# Vector Calculus in STACK

Setting vector calculus problems using STACK does not require too much more thinking than setting regular calculus or linear algebra problems. There are a few extra additions, but a passing familiarity with Maxima's notation for derivatives, integrals and vectors will usually suffice.

# Calculus with more than one variable

To find derivatives of functions of more than one variable you can use the normal `diff(f,x)`

function, which returns the partial derivative of with respect to . To find the gradient vector, you might choose to put all the partial derivatives in a list or matrix using something like

```
grad(f,vars):= block(
grad_vec: map(lambda([ex], 'diff(f,vars[ex])), ev(makelist(ii,ii,1,length(vars)), simp)),
return(transpose(matrix(grad_vec)))
);
```

Then `grad(f,[x,y,z])`

would return
Setting Maxima's `derivabbrev:true`

changes the display of derivatives to subscripts. Now `grad(f,[x,y,z])`

would return

If you would like to work with differentials, using `diff(f)`

without specifying a variable will return `del(f)`

. For example,

```
(%i1) f: x*y*z;
(%o1) x y z;
(%i2) diff(f);
(%o2) x y del(z) + x z del(y) + y z del(x)
```

The Maxima differentials will display as . If you prefer notation such as you might like to redfine the tex function associated with `del`

e.g.

```
texput(del,lambda([ex],sconcat("\\mathrm{d}",tex1(first(ex)))));
```

If you need to assert that one or more variables are constant, you can use `declare([a,b,c],constant)`

means that, using the previous example, `diff(f*c)`

would return `c x y del(z) + c x z del(y) + c y z del(x)`

rather than `c x y del(z) + c x z del(y) + c y z del(x) + x y z del(c)`

.

If you want to assert that one variable depends on the other, you can use `depends([f,g],[x,y])`

to mean that and both depend on and . If you just want to note that depends on , then `depends(y,x)`

is sufficient. This is useful when asking students to perform implicit partial differentiation and solve for the given derivative. Here is an example that wants students to find a partial derivative of one variable with respect to another, holding another variable constant:

```
declare([a,b,c,d],constant);
eqn1: x*y = a*t^b*z;
eqn2: c*z*y^d*t = sin(x);
[eqn1, eqn2]: random_permutation([eqn1, eqn2]);
[dep1,dep2,indep,const]: random_permutation([x, y, z, t]);
depends([dep1,dep2],indep);
eqn1d: diff(eqn1,indep);
eqn2d: diff(eqn2,indep);
ta: rhs(flatten(solve([eqn1d,eqn2d],['diff(dep1,indep),'diff(dep2,indep)]))[1]);
```

This example generates two equations in , , and , assigns each variable a role as either a dependent variable, independent variable, or a variable being held constant (also independent, but behaving differently in this context), differentiates both equations implicitly with respect to the independent variable, and then solves the equations simultaneously for the desired derivative. The original question had values assigned to , , and , but it is interesting to declare them constant here.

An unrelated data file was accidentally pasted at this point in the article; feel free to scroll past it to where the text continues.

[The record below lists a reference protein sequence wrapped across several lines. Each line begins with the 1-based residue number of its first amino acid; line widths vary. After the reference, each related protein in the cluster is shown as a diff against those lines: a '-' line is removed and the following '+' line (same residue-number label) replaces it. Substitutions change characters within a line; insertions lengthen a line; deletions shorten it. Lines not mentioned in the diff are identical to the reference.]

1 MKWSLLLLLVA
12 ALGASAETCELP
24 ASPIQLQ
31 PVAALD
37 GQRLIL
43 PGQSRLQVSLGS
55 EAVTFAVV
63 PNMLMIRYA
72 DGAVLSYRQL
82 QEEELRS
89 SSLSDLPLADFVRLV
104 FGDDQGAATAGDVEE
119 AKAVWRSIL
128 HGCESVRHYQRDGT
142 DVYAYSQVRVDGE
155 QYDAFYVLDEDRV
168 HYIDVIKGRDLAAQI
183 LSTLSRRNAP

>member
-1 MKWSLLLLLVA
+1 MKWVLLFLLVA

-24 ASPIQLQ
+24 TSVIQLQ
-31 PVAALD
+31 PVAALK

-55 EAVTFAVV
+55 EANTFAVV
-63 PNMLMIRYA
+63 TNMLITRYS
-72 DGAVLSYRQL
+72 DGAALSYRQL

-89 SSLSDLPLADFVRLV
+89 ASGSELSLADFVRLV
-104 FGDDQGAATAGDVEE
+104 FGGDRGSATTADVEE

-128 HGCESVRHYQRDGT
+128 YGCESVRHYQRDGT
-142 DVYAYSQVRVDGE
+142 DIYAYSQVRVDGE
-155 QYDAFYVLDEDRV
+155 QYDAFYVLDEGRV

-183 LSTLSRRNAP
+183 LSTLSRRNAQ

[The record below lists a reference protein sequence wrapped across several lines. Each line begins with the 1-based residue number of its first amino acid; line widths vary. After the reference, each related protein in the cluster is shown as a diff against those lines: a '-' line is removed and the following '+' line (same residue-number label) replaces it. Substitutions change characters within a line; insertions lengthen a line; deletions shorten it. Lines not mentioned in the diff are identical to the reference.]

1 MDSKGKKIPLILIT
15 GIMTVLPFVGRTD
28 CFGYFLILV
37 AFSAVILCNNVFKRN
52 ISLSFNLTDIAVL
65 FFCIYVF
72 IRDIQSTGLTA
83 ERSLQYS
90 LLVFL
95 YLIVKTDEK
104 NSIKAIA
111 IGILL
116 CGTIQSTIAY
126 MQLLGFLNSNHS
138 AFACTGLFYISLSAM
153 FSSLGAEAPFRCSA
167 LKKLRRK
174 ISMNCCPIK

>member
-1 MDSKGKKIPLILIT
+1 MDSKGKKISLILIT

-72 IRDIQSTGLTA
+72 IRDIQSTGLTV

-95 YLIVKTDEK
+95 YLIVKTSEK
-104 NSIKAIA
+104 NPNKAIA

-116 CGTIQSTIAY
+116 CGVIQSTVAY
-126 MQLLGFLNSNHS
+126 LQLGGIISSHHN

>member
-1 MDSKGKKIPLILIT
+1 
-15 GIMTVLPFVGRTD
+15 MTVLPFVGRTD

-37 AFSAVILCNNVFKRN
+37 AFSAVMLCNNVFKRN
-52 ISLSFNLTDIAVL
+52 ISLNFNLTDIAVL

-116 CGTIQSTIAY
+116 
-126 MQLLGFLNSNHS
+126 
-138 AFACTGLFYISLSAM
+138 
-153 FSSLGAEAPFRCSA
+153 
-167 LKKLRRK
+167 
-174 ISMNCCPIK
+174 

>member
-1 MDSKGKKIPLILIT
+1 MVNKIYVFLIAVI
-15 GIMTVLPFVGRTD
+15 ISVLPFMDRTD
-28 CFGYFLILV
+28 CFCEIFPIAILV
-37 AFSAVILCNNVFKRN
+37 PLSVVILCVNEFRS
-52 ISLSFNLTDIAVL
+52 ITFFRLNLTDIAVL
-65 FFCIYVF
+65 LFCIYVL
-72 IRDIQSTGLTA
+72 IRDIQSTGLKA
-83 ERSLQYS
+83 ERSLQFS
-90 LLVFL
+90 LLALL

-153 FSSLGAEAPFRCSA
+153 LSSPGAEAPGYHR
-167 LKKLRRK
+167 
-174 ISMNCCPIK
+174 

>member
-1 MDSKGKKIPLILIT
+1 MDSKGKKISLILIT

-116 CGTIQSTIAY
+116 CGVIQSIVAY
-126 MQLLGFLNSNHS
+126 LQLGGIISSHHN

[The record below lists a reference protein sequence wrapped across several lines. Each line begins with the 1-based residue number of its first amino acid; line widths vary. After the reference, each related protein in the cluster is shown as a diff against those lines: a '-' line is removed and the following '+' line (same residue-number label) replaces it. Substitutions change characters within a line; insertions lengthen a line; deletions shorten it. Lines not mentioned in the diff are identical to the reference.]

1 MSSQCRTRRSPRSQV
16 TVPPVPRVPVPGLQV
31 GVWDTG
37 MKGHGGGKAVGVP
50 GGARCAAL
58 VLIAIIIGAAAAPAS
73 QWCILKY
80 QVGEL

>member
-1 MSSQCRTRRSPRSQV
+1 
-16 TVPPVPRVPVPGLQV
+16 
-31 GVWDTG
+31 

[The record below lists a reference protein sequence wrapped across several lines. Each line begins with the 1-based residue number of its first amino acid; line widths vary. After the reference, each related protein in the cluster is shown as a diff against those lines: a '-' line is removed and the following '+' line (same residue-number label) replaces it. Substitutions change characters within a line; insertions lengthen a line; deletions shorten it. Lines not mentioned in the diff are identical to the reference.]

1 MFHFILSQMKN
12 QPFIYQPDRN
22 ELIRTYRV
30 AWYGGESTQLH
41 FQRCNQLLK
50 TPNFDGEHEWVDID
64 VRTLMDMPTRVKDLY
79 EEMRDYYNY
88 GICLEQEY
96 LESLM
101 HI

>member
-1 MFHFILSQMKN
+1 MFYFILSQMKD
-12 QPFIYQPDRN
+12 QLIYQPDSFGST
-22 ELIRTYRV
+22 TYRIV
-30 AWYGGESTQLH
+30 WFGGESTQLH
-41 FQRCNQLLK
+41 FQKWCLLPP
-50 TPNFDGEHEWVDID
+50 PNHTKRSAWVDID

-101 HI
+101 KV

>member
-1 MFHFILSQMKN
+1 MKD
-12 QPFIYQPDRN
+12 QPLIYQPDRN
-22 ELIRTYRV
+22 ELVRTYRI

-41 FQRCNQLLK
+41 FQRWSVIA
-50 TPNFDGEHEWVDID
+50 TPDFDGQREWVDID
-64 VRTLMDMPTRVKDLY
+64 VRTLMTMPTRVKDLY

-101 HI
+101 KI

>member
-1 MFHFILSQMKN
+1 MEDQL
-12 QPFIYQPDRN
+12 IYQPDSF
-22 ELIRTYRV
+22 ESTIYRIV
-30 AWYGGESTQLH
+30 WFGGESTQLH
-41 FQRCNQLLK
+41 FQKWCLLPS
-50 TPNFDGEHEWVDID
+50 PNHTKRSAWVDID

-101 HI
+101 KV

Note that these questions can be a bit volatile, as Maxima simply cannot establish equality when various substitutions are made. It may be prudent to make rearrangement difficult, and/or tell students to not substitute values in their answer.

# Using vectors

Maxima does not distinguish between vectors and matrices, with both being defined using the `matrix`

command. You can put whatever you like in a matrix, so like the example above with a gradient vector, you can easily define a vector function as a matrix with expressions as elements. Some key points:

- Lists are treated very similarly to row vectors (which means that things like the dot product operator work on them). It also means that it is sufficient to use
`transpose([a,b,c])`

to get a column vector. `*`

is used for element-wise multiplication of lists and matrices, whereas`.`

is used as both a dot product and matrix product. This leads to slightly confusing behaviour for vectors, where`[x,y] . [z,t]`

,`[x,y] . transpose([z,t])`

and`transpose([x,y]) . transpose([z,t])`

will all return`x*z + y*t`

, but`transpose([x,y]) . [z,t]`

will return the outer product matrix`matrix([x*z, t*x], [y*z, t*y])`

.- Matrices are indexed as
`A[i,j]`